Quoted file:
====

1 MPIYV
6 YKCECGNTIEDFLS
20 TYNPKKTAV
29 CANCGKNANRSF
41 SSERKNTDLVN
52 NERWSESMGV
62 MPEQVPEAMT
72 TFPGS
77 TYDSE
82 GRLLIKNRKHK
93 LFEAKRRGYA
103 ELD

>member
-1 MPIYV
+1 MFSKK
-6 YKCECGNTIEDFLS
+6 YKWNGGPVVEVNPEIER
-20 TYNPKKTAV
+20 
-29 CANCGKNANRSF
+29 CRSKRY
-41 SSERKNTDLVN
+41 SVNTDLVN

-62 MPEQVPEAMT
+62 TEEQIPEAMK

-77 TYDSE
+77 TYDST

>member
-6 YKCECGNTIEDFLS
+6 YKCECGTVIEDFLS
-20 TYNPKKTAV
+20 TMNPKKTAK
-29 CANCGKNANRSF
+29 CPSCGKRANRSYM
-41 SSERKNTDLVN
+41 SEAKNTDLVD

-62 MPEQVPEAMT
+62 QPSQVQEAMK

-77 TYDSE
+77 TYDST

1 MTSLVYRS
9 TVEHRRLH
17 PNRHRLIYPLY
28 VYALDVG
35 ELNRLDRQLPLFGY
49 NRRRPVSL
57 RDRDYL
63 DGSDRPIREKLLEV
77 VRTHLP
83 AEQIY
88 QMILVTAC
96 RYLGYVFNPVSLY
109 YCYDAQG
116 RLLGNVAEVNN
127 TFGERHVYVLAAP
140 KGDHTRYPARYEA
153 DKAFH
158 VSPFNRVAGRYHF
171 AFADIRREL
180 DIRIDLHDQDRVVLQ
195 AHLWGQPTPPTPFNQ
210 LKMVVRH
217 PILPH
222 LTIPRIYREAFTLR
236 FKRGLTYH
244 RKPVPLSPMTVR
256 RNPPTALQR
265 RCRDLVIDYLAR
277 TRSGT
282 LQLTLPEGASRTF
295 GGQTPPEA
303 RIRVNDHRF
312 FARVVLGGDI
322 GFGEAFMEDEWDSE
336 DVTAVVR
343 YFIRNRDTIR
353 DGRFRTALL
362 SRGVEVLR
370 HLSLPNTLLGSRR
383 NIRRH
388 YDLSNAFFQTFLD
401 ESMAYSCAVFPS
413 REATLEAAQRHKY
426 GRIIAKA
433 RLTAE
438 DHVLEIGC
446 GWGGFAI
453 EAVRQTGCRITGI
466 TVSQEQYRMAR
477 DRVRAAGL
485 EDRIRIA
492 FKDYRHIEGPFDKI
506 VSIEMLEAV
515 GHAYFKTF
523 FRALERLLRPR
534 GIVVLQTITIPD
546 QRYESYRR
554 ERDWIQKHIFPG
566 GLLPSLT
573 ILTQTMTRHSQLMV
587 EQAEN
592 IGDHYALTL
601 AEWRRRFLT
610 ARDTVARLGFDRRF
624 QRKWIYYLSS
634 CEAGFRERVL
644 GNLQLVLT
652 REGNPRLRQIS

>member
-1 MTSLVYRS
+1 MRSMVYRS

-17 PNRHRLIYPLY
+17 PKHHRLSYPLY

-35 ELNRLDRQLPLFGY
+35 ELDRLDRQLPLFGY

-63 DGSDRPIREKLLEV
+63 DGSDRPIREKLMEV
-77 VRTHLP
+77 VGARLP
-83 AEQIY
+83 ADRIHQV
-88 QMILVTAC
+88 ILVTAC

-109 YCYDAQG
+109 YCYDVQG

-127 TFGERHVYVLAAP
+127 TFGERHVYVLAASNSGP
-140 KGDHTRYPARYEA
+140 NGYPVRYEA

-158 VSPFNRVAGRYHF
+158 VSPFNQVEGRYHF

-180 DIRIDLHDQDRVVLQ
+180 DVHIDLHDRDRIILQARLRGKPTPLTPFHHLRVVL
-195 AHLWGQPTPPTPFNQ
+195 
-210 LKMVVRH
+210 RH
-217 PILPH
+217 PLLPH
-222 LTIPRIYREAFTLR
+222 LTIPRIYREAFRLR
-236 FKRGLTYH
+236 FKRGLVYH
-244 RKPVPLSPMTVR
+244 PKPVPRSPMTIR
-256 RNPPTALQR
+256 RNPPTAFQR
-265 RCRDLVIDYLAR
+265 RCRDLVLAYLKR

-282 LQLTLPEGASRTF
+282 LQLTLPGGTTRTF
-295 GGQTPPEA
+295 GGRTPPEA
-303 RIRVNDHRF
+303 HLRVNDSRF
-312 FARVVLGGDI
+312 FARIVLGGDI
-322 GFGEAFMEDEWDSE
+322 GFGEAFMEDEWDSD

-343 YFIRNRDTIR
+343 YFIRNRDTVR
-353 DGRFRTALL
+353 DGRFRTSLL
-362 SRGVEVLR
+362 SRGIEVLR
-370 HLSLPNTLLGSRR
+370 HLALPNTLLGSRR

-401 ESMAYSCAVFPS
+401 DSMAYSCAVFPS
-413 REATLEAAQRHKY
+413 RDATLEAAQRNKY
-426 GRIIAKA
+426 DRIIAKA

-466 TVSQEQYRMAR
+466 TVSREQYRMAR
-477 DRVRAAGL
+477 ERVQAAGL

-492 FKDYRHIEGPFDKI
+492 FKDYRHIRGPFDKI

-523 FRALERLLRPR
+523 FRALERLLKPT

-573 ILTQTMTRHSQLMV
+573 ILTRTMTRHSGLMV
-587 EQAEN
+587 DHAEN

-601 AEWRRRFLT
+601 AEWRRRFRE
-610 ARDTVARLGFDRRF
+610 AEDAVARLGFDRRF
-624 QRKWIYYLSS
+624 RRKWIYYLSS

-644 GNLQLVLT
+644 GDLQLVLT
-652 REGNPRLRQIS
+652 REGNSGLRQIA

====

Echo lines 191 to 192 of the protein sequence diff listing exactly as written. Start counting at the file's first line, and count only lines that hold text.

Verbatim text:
+624 RRKWIYYLSS

-644 GNLQLVLT